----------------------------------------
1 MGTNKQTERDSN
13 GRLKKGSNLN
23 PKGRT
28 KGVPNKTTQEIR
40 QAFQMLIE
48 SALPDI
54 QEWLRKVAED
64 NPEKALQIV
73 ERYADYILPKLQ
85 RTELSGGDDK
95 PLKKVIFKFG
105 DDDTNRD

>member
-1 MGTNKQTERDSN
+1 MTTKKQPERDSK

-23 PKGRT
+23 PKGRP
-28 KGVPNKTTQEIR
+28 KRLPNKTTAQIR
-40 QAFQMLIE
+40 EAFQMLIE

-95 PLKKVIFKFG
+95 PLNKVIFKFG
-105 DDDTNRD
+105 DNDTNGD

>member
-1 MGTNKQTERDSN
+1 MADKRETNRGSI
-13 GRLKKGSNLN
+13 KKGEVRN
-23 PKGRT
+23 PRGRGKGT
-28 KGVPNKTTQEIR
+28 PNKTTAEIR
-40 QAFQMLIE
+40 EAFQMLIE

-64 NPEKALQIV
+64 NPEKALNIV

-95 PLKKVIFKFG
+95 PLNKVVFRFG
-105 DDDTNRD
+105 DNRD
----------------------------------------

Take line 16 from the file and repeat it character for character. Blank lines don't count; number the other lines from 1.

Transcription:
-23 PKGRT